Wyoming is no stranger to the cycles of energy development. The state has experienced dozens of booms and busts over the years. With oil prices falling rapidly, Wyoming’s energy landscape may be shifting once again. Wyoming Public Radio reporters investigate what makes a boom and its known consequences, what can be done to steer a single-sector economy towards becoming a diverse economy, and what constitutes a bust.
Budgets of oil states are going to be hard hit by the recent slide in oil prices. Measured in dollars, Texas is the clear loser, but in terms of actual on-the-ground impacts, it’s not quite so simple. In the country’s number two oil producing state, North Dakota, falling prices have barely caused a ripple, while in Alaska (ranked fourth), lawmakers are calling it a “fiscal apocalypse.”
The United States has been experiencing an oil and gas boom for the last five years. It has helped the country’s economic recovery and created thousands of jobs for people in states like North Dakota, Wyoming and Texas. But although booms are often heralded for the economic opportunities they provide, they also have a darker side.
When hydraulic fracturing opened up thousands of natural gas wells around Pinedale in the mid-2000s, hundreds of energy workers descended upon the area — all looking for a place stay. The demand for housing was just too much for the area to handle.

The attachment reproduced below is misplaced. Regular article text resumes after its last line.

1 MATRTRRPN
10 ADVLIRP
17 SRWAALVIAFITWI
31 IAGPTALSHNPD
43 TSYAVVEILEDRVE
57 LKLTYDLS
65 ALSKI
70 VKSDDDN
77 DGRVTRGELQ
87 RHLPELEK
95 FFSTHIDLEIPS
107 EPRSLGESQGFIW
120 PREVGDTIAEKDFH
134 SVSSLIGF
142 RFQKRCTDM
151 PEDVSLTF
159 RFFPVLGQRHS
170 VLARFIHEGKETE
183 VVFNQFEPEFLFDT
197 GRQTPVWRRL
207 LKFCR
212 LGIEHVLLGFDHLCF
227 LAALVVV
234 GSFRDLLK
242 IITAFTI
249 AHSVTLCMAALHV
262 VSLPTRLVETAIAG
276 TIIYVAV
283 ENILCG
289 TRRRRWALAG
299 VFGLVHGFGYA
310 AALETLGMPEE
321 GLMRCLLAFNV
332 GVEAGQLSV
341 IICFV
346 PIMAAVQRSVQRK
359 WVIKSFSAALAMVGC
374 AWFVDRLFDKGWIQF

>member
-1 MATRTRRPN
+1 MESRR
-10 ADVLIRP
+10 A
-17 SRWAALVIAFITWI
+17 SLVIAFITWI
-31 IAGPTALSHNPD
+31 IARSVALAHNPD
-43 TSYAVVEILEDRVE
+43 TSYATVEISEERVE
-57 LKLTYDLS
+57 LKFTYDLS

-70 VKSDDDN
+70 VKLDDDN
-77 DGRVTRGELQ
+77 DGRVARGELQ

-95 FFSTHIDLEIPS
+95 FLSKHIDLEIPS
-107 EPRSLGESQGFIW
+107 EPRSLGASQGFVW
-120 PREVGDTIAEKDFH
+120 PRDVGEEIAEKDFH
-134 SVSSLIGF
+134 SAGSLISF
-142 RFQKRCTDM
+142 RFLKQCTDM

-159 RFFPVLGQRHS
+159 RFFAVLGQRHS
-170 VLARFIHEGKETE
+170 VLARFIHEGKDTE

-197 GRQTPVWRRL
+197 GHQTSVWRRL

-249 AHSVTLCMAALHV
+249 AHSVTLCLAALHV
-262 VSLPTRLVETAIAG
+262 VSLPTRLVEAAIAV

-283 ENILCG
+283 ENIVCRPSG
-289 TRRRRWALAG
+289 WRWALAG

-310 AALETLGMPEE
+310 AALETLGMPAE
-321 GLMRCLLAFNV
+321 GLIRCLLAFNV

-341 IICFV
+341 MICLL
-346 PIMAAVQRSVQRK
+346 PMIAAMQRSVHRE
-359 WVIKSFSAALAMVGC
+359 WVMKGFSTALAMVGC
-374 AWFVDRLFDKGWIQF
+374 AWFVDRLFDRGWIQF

Think of oil and gas towns and family-oriented probably doesn’t come to mind. They’re more likely to conjured images of transient workers, crime and RV parks. But plenty of oilfield workers do move to town with their families
Verne Waldner bought the Conoco Service Station in Wamsutter Wyoming back in 1973. There wasn’t much to the town then, and there still isn’t. Wamsutter sits off Interstate 80 and has a current population of just under 500. But Verne says that isolation has made his station an essential outpost for drivers passing through for decades.
Update: On Tuesday February 17th, the Wyoming House of Representatives and Senate both defeated amendments to put more money into safety upgrades on Highway 59. Governor Matt Mead had asked for $21 million to add more passing lanes on the highway, but the Joint Appropriations Committee agreed to just $17 million to fund repairs on both Highway 59 and U-S 20/26. Lawmakers said revenues associated with falling oil prices have made the state reticent to spend money. If you ever take Wyoming Highway 59 between Douglas and Gillette, you might have noticed that recently there are more state troopers giving out more citations. In addition to this increased police presence, Governor Matt Mead has proposed nearly 22 million dollars in safety upgrades.
Oil prices have been in freefall in recent months, dropping by more than half since June. For energy states, that’s bad news. The American West has a long tradition of booms and busts, and in some states, like North Dakota and Wyoming, they continue to be a defining feature of the economy. But do they have to be?
Inside Energy is a collaborative journalism initiative of partners across the US and supported by the Corporation for Public Broadcasting